The car had gone only 1500 miles since last service (total of 6870 miles).
Doublecheck your damage assessment. In your pic it looks like the wheel has been cracked in two places. Could be an illusion, but definitely check it while its off.
 

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Update: the car is back home restored

The wheel is fine, just a scratch.

Local dealer (SVAG) took prompt care of the whole thing and it was covered by Lotus :clap:

Repairs included:
  1. New lower wishbone
  2. New drive shaft
  3. new wheel liner
  4. new bolts on both left and right side
  5. new toe-link
  6. alignment
  7. their body-shop repaired small crack in rocker panel where wheel was rubbing against it and re-painted it. New star shield was applied today (see pic).

Doublecheck your damage assessment. In your pic it looks like the wheel has been cracked in two places. Could be an illusion, but definitely check it while its off.
 

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No ideas.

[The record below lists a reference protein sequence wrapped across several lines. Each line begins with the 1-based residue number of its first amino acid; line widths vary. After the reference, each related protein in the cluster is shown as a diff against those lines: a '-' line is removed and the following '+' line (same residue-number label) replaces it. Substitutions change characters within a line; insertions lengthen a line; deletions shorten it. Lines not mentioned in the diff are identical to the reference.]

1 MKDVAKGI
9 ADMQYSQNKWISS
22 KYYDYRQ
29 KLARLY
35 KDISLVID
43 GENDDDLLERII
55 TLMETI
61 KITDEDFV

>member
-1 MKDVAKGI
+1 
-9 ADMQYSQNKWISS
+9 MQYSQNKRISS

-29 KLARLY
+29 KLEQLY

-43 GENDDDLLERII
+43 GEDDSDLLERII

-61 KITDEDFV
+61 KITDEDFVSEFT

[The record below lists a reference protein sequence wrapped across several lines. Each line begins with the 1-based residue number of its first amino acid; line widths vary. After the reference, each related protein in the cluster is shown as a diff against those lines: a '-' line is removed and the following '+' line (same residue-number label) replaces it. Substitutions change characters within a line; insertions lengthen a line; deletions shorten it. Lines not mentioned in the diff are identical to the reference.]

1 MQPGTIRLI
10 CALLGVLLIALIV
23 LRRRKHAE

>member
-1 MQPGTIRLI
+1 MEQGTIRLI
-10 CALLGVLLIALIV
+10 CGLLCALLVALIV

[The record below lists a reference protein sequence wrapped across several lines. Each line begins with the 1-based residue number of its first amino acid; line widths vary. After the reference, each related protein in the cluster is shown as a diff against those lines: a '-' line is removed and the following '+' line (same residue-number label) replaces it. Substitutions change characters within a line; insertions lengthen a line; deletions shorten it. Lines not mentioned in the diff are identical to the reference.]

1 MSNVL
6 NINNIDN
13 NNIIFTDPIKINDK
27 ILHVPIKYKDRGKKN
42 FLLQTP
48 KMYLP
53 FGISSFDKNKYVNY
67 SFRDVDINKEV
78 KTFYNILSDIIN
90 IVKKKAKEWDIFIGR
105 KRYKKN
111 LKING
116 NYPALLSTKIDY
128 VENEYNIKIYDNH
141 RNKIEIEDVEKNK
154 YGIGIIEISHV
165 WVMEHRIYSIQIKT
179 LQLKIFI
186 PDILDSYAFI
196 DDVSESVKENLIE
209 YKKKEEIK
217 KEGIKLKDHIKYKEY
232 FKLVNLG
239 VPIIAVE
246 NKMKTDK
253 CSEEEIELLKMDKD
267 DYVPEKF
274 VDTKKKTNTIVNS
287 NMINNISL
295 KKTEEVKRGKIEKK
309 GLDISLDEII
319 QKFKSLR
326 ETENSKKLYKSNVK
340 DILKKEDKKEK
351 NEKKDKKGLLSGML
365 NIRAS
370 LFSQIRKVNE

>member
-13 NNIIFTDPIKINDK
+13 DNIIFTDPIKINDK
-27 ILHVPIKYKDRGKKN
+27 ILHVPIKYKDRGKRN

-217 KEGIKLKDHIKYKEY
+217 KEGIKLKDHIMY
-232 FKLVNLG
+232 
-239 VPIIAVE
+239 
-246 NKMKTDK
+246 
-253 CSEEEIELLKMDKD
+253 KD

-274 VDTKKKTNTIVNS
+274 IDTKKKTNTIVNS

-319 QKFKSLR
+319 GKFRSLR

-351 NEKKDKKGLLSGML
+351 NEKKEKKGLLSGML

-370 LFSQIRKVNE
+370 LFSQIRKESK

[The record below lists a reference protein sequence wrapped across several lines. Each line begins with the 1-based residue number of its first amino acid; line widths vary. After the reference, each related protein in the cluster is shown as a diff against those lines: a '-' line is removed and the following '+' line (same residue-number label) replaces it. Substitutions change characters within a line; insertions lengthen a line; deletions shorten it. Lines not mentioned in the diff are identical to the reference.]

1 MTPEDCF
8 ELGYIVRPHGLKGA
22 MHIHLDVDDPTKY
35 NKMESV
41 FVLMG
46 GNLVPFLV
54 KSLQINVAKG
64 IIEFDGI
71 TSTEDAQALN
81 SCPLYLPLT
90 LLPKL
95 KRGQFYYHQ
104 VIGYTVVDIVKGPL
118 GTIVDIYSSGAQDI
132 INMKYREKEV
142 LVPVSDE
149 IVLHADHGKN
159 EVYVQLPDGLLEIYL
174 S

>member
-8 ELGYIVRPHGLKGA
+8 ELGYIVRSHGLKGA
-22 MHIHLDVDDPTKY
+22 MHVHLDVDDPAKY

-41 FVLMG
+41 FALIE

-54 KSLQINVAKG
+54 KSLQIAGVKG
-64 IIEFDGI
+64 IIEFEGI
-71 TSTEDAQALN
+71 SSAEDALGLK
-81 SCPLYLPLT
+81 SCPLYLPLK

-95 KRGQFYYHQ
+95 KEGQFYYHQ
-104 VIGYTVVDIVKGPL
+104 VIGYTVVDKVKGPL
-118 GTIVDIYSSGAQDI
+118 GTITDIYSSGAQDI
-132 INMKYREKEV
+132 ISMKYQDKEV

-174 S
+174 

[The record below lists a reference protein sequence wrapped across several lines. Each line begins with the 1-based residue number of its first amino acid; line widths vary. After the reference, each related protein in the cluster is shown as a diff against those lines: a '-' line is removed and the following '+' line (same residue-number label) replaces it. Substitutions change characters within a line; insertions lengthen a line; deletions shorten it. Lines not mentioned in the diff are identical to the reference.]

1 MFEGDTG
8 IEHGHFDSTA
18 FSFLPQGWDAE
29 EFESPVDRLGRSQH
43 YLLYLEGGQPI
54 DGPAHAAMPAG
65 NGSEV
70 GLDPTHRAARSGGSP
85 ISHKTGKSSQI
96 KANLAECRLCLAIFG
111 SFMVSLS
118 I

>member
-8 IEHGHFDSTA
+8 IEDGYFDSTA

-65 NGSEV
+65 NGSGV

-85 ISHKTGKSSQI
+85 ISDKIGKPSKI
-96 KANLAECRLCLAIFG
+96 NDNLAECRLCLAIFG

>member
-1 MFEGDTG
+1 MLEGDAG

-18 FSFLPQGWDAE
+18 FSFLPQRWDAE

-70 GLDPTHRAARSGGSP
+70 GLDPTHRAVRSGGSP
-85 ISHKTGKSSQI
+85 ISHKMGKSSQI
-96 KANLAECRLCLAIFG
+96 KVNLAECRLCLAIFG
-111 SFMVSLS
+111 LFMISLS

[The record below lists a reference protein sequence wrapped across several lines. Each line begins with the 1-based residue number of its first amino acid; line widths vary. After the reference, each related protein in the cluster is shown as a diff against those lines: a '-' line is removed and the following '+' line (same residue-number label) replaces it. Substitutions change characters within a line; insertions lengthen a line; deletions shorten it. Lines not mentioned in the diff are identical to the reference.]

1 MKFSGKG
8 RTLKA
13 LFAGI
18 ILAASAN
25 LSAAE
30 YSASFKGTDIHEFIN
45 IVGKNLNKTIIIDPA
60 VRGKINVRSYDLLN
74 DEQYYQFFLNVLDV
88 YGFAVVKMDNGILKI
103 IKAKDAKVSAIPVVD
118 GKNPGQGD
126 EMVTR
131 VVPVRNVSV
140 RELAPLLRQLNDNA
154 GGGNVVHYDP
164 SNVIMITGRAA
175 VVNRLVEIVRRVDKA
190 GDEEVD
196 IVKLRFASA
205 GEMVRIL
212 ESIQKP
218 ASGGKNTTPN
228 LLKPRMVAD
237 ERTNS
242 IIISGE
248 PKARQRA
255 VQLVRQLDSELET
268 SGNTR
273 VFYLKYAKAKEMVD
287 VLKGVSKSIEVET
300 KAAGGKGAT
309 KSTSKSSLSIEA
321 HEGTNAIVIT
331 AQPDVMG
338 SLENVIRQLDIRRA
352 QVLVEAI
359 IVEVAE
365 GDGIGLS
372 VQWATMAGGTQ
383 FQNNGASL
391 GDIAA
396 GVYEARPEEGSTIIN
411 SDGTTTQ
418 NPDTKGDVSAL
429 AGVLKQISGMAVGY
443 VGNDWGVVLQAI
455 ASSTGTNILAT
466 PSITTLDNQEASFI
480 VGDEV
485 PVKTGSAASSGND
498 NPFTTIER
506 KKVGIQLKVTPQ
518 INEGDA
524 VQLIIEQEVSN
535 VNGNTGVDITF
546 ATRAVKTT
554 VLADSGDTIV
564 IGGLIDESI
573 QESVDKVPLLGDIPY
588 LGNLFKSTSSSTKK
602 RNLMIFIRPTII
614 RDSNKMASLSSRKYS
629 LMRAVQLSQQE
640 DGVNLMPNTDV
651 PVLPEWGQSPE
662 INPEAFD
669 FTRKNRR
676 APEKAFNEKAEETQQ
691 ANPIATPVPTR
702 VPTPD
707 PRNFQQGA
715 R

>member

This is not new. I was checking these very bolts (and every other bolt in suspension, not just toe-link bolts) each time when doing self-service on my 2005 red Elise at 3750mile intervals (took me ~ 8hours to go over all check points, oil-change, etc).

If this thread(s) does not make you do so I don't know what will :crazyeyes

Did they have any ideas abut the cause? Is this a new set of bolts that we need to keep checking?
 

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apkom, was there previous alignment or camber/shim work done on your BRG car? I know you mention checking your red Elise often...but what about this one? If you didn't do any changes, did you buy the car used or new?
 

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Yes, alignment was done in 2007 and locktite used on these as per instructions. Since then I had car serviced at 5000 miles.
I did not check this car personally so have to trust the shop.

apkom, was there previous alignment or camber/shim work done on your BRG car? I know you mention checking your red Elise often...but what about this one? If you didn't do any changes, did you buy the car used or new?